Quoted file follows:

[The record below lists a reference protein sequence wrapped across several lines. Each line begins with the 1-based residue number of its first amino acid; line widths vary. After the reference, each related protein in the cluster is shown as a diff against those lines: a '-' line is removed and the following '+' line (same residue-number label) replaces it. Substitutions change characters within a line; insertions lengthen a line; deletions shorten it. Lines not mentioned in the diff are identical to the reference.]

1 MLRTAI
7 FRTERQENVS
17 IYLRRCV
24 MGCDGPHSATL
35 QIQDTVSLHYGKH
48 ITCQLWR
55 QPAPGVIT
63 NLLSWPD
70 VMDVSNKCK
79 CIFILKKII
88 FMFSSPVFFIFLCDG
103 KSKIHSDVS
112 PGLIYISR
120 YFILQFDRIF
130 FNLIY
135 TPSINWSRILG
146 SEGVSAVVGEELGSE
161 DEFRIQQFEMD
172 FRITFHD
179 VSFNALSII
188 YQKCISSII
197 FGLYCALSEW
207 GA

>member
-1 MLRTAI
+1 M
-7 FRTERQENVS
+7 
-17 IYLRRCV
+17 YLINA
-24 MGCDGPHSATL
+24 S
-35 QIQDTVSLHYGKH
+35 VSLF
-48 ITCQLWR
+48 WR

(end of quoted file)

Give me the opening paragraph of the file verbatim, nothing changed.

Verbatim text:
[The record below lists a reference protein sequence wrapped across several lines. Each line begins with the 1-based residue number of its first amino acid; line widths vary. After the reference, each related protein in the cluster is shown as a diff against those lines: a '-' line is removed and the following '+' line (same residue-number label) replaces it. Substitutions change characters within a line; insertions lengthen a line; deletions shorten it. Lines not mentioned in the diff are identical to the reference.]